In other words, the Division was focused on currency exchange gains and losses that were of an income producing or business character, but which did not fall within the ordinary income and general deduction provisions simply because they were of a capital nature. The Division did not apply to currency exchange gains and losses that were of a private character. In practice, however, the CGT regime did not usually bring such gains and losses to account, since the gains and losses were usually already brought to account under either the general taxation rules or the special rules in Div 3B.
The CGT regime ordinarily provided relief against double taxation or double benefit in these circumstances. The rules for dealing with currency exchange gains and losses under the new forex regime are contained in Div of the ITAA97 s 5 to s The following discussion examines the general operation of this Division, which spans almost 50 pages of legislation.
As mentioned previously, the rules in Div work in conjunction with the foreign currency translation rules discussed above. While the forex regime generally applies prospectively ie to gains and losses on transactions entered into from the commencement datea transitional rule allows taxpayers to elect to have the forex rules apply to gains and losses made on transactions entered into before the commencement date, but realised after that date.
The forex regime has been designed to largely replace the former regimes dealing with exchange gains and losses. To the extent that any gains or losses fall within the forex regime, they are not also assessable or deductible under other provisions in the legislation eg they do not fall within the ordinary income or general deduction provisions.
A special transitional rule, however, maintains the operation of the Division ie it is treated as if it had not been repealed in relation to eligible contracts entered into before the commencement date. Accordingly, while the forex regime now contains the principal rules for dealing with foreign exchange forex the general translation rule gains and losses, it does not apply in all cases.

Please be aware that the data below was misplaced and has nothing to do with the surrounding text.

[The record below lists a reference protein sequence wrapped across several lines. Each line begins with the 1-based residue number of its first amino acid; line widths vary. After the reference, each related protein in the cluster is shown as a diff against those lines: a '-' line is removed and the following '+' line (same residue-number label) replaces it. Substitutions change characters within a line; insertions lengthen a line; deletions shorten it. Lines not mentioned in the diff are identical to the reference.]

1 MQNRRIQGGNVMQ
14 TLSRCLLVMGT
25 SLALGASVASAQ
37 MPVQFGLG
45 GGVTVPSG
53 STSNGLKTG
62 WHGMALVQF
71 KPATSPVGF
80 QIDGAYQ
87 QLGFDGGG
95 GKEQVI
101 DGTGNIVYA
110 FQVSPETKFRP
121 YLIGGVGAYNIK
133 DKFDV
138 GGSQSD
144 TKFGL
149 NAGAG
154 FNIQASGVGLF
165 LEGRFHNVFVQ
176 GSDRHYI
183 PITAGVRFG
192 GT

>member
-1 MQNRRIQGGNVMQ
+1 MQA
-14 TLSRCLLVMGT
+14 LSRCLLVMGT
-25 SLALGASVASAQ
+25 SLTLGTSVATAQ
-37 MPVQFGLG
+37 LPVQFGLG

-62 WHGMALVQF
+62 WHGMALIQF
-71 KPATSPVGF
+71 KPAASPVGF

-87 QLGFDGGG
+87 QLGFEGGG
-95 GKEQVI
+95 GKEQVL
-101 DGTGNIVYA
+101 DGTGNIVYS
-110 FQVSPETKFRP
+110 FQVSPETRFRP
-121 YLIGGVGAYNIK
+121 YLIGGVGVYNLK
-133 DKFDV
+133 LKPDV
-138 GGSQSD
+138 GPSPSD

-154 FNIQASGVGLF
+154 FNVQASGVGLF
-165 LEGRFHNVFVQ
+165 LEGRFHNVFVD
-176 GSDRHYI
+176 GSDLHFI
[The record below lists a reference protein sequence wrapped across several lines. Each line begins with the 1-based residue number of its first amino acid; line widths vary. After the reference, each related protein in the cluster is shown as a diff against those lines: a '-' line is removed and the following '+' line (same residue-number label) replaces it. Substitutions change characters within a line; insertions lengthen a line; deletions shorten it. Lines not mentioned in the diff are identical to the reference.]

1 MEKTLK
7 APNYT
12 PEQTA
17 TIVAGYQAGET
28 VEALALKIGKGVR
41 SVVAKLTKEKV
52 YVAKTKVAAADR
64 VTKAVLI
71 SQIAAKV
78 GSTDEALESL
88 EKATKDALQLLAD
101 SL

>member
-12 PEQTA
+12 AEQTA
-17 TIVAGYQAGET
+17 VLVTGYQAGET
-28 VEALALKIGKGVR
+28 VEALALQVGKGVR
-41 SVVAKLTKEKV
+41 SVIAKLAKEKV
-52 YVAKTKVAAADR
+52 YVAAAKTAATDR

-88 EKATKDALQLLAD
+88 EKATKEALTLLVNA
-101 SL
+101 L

In those circumstances where the forex regime does not foreign exchange forex the general translation rule, the pre-forex regimes see 4 will generally continue to operate. Division has been designed as a comprehensive taxation framework for dealing with currency exchange gains and losses. There are five main kinds of forex realisation events:. In addition, there are three further kinds of forex realization events which operate where certain choices have been made.
To prevent double taxation of gains, s 15 4 provides that to the extent that a forex realisation gain would otherwise be included in assessable income under another provision eg under s 6 - 5the gain is only included in assessable income under s Similarly, to prevent double deductions for losses, s 4 provides that to the extent that a forex realisation loss would otherwise be deductible under another provision eg under s 8- 1the loss is only deductible under s The way in which a forex realisation gain or a forex realisation loss is calculated depends on the kind of forex realisation event involved.
In general, the amount of the gain or loss is calculated according to one of the following two broad methods:. As mentioned above see 5. It is particularly important to realise foreign exchange forex the general translation rule every time foreign currency is paid to another entity eg as consideration under a contractthe foreign currency will be disposed of and it will therefore be necessary to consider the application of FRE 1.